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The Nationals, the Metro and late night games

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Last week after that Nats-Mets game I went to, I noted the huge mob trying to take the Metro home.  But mobs getting the Metro after a game are one thing. There not being a train at all — and fans being forced to leave the game early to make the last one — is another issue altogether.

It popped up the other night during the rain delayed/extra inning Braves-Nats game, with a ton of fans leaving early in order to avoid being stranded in the District, far from their comfy Virginia and Maryland homes.  The question a lot of people had in the wake of that is what the Nats will do if, as seems likely, they make the playoffs. When the games start later and end later. And when they matter, rendering an early exit from the ballpark a really bad thing to contemplate.

Dan Steinberg of the DC Sports Bog has been following this for a while and goes over the situation today.  The upshot: the Nats would have to pay nearly $30,000 an hour to WMATA to keep Metro running. Per hour. Per game. And they’d have to sign a contract and place a deposit, meaning that they can’t do it on ad hoc basis. Other stuff about the issue can be read here and here.

One possible response I anticipate is to slag on the fact that Washington’s Metro closes at midnight to begin with. Well, tough. It’s always been that way. It’s a decision that they made a long time ago, most likely because it allows time for maintenance and cleaning (their trains and stations are quite nice compared to subways in other cities). And, oh, because there really isn’t a demand for 24 hour Metro service in Washington like there is in other cities.

So, yeah, it’s a problem. But not one that the city should have to solve. Their trains were running like that long before the Nats moved into town.

Video: This is an interesting way to avoid getting tagged out

SAN FRANCISCO, CA - AUGUST 20:  Yoenis Cespedes #52 of the New York Mets is congratulated by teammates after he hit a solo home run against the San Francisco Giants in the top of the third inning at AT&T Park on August 20, 2016 in San Francisco, California.  (Photo by Thearon W. Henderson/Getty Images)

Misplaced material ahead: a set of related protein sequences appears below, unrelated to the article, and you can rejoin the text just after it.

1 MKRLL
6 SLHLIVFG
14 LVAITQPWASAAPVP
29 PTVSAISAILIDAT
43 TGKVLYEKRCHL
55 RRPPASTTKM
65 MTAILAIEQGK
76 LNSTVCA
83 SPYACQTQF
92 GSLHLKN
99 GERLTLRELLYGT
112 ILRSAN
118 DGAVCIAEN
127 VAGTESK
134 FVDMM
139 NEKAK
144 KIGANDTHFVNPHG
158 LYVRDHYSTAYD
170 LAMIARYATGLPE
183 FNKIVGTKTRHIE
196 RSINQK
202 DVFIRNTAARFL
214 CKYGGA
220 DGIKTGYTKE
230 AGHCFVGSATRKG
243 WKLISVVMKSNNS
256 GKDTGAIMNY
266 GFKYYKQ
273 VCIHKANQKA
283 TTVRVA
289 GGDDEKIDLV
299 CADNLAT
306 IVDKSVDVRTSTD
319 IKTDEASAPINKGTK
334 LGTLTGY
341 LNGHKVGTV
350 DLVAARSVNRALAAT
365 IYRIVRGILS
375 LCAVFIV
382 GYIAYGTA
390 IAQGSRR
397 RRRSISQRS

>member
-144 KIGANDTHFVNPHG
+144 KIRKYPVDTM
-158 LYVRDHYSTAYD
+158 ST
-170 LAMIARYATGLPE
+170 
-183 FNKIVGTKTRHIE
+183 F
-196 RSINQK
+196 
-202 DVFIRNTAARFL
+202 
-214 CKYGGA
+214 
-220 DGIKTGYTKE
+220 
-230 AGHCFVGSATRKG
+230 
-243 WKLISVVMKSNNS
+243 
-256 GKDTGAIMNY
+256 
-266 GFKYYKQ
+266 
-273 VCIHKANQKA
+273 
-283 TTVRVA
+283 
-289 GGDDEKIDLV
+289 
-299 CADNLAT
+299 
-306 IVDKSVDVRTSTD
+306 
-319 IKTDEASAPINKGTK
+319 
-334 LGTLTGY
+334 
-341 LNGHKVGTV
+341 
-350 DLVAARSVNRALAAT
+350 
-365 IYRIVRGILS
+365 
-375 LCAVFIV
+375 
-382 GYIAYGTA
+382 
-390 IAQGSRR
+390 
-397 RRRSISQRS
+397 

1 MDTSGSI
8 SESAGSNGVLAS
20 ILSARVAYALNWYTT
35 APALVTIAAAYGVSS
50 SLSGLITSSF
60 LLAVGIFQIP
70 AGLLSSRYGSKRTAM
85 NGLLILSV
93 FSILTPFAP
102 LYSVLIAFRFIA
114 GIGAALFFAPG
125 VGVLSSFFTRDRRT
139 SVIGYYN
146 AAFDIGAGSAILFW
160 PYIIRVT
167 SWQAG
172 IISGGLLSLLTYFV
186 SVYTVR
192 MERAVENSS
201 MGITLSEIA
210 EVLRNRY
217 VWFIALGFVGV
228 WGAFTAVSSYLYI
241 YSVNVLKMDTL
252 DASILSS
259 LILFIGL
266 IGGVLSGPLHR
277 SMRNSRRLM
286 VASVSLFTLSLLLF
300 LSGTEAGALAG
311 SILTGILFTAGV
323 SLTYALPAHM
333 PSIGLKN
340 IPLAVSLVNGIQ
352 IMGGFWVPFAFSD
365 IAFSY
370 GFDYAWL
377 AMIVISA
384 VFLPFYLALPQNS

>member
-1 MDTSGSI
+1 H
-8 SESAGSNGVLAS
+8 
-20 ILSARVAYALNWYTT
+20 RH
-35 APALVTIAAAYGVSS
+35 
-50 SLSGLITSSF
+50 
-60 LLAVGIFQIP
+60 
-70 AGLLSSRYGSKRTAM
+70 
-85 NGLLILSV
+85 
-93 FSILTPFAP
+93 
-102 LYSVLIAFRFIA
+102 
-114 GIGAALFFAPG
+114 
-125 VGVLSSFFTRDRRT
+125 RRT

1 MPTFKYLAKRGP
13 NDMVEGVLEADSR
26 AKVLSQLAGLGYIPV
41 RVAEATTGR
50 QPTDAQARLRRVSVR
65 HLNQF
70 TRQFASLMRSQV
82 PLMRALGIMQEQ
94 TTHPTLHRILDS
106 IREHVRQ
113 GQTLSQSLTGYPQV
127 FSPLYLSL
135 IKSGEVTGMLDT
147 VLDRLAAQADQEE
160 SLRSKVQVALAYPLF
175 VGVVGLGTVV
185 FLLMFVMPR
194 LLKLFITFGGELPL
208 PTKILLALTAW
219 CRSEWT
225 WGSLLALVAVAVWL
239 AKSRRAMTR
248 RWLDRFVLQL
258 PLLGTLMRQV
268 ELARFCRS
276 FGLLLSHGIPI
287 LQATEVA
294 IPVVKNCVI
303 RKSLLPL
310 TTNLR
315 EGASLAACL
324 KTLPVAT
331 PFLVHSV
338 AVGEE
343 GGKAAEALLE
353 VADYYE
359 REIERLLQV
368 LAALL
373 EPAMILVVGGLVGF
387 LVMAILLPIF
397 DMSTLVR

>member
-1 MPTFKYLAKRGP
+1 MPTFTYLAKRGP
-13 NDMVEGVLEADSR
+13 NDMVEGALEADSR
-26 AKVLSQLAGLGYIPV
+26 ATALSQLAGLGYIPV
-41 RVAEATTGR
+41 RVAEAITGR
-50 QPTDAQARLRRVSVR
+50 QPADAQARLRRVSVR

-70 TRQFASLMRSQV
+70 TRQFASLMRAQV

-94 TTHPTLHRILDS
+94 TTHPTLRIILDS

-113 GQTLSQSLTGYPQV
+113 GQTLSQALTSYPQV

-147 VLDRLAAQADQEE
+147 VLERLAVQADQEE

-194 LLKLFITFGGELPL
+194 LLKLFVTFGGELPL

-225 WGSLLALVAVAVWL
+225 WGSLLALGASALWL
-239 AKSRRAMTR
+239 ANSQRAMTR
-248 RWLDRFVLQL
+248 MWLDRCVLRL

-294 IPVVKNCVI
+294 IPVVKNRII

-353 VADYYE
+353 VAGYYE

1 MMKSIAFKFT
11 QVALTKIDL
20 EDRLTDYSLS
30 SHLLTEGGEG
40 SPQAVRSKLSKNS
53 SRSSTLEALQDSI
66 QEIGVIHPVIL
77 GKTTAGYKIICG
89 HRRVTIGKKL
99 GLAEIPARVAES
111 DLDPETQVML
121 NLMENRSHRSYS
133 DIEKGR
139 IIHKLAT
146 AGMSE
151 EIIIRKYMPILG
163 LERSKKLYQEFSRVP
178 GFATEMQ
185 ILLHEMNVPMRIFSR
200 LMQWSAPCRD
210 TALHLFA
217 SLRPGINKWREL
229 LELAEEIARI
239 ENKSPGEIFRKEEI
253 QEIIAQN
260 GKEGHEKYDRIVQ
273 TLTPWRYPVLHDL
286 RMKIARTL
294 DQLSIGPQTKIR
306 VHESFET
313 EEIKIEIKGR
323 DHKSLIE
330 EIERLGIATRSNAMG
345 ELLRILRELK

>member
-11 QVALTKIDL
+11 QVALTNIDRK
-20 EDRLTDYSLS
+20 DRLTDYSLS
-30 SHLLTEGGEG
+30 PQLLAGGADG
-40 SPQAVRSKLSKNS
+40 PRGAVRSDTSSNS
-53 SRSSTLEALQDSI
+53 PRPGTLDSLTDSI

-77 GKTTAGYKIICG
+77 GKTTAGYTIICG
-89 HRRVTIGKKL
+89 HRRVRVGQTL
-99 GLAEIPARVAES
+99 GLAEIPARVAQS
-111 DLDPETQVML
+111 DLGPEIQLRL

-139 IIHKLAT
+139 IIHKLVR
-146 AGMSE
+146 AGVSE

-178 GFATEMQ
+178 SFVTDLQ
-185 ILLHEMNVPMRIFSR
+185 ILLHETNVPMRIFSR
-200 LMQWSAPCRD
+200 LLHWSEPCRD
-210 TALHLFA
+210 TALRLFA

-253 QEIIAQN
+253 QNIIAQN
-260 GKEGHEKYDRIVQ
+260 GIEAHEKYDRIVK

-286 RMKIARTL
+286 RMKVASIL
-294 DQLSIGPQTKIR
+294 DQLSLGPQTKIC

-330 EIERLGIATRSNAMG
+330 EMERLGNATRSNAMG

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The Mets rode a bloop hit and a fortuitous slide by Yoenis Cespedes into a four-run fifth inning against the Cardinals during Thursday night’s game.

After Cespedes drew a one-out walk, James Loney hit a weak pop-up into shallow left field. Left fielder Brandon Moss and shortstop Greg Garcia both gave chase but it dropped in. Cespedes, running the bases aggressively, sprinted towards third base. Moss scooped up the ball and threw to Adam Wainwright covering third base.

Cespedes appeared to have been tagged out by Wainwright, but as luck would have it, Cespedes’ cleats stuck on Wainwright’s glove and yanked it off. Cespedes was ruled safe and the Cardinals challenged the call, but it was ultimately upheld.

After that play, Curtis Granderson struck out, Wilmer Flores reached on a fielding error by Garcia, and Alejandro De Aza hit a three-run home run to right field, pushing the Mets’ lead to 7-0.

Video: Jason Kipnis jokes around after Rougned Odor slides hard into second base

DETROIT, MI - JUNE 24:  Jason Kipnis #22 of the Cleveland Indians takes to the field for the ninth inning of a game against the Detroit Tigers at Comerica Park on June 24, 2016 in Detroit, Michigan. Kipnis hit two triples and drove in three runs in a 7-4 win over the Tigers. (Photo by Duane Burleson/Getty Images)
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You may recall that, back in May, Rangers second baseman Rougned Odor got into a fight with Blue Jays outfielder Jose Bautista. Bautista slid late into second base, with which Odor took issue, so he punched Bautista in the face. That earned him a seven-game suspension.

With one out in the fifth inning of Thursday’s game against the Indians, Odor reached on a fielding error by first baseman Mike Napoli. Jonathan Lucroy then hit into an inning-ending 6-4-3 double play. Odor slid hard into Jason Kipnis covering second base.

Kipnis, hearkening back to the Bautista fight, backed up as if he were afraid Odor would punch him. Odor got a good chuckle out of it, but it was the Rangers’ bench which perhaps enjoyed the joke most. The Rangers’ broadcast showing Adrian Beltre cracking up and telling his other teammates what had happened.